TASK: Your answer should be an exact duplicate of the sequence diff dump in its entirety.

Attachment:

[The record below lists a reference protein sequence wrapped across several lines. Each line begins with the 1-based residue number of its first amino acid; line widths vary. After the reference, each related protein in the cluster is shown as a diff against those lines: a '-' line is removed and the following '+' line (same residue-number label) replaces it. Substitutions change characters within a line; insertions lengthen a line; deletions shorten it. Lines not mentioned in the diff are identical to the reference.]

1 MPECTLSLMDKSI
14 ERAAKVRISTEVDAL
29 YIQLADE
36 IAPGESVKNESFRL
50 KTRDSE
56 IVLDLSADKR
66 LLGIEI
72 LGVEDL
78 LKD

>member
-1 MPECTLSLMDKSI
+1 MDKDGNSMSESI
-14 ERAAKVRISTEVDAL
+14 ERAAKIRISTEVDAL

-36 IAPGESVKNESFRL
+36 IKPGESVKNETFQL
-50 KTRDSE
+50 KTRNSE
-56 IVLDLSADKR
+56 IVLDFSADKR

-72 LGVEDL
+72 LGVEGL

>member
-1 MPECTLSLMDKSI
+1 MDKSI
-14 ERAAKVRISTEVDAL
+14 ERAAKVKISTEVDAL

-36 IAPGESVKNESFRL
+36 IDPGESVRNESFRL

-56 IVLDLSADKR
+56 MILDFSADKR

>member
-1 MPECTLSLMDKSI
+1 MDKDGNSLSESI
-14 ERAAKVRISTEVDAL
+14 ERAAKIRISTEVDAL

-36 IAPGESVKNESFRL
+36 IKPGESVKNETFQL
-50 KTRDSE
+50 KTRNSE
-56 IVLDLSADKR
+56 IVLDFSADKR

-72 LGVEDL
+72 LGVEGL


[The record below lists a reference protein sequence wrapped across several lines. Each line begins with the 1-based residue number of its first amino acid; line widths vary. After the reference, each related protein in the cluster is shown as a diff against those lines: a '-' line is removed and the following '+' line (same residue-number label) replaces it. Substitutions change characters within a line; insertions lengthen a line; deletions shorten it. Lines not mentioned in the diff are identical to the reference.]

1 MPECTLSLMDKSI
14 ERAAKVRISTEVDAL
29 YIQLADE
36 IAPGESVKNESFRL
50 KTRDSE
56 IVLDLSADKR
66 LLGIEI
72 LGVEDL
78 LKD

>member
-1 MPECTLSLMDKSI
+1 MDKDGNSMSESI
-14 ERAAKVRISTEVDAL
+14 ERAAKIRISTEVDAL

-36 IAPGESVKNESFRL
+36 IKPGESVKNETFQL
-50 KTRDSE
+50 KTRNSE
-56 IVLDLSADKR
+56 IVLDFSADKR

-72 LGVEDL
+72 LGVEGL

>member
-1 MPECTLSLMDKSI
+1 MDKSI
-14 ERAAKVRISTEVDAL
+14 ERAAKVKISTEVDAL

-36 IAPGESVKNESFRL
+36 IDPGESVRNESFRL

-56 IVLDLSADKR
+56 MILDFSADKR

>member
-1 MPECTLSLMDKSI
+1 MDKDGNSLSESI
-14 ERAAKVRISTEVDAL
+14 ERAAKIRISTEVDAL

-36 IAPGESVKNESFRL
+36 IKPGESVKNETFQL
-50 KTRDSE
+50 KTRNSE
-56 IVLDLSADKR
+56 IVLDFSADKR

-72 LGVEDL
+72 LGVEGL